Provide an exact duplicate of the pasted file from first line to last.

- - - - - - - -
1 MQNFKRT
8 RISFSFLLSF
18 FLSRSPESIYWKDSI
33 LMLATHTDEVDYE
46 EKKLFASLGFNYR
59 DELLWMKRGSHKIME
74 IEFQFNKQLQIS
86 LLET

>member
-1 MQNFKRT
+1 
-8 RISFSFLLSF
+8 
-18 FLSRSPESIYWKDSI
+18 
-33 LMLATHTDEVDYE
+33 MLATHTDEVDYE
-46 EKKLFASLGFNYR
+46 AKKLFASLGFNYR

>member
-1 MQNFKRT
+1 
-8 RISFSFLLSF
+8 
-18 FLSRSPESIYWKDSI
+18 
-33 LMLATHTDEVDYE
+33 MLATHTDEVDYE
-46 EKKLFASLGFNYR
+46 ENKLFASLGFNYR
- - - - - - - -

1 MQNFKRT
8 RISFSFLLSF
18 FLSRSPESIYWKDSI
33 LMLATHTDEVDYE
46 EKKLFASLGFNYR
59 DELLWMKRGSHKIME
74 IEFQFNKQLQIS
86 LLET

>member
-1 MQNFKRT
+1 
-8 RISFSFLLSF
+8 
-18 FLSRSPESIYWKDSI
+18 
-33 LMLATHTDEVDYE
+33 MLATHTDEVDYE
-46 EKKLFASLGFNYR
+46 AKKLFASLGFNYR

>member
-1 MQNFKRT
+1 
-8 RISFSFLLSF
+8 
-18 FLSRSPESIYWKDSI
+18 
-33 LMLATHTDEVDYE
+33 MLATHTDEVDYE
-46 EKKLFASLGFNYR
+46 ENKLFASLGFNYR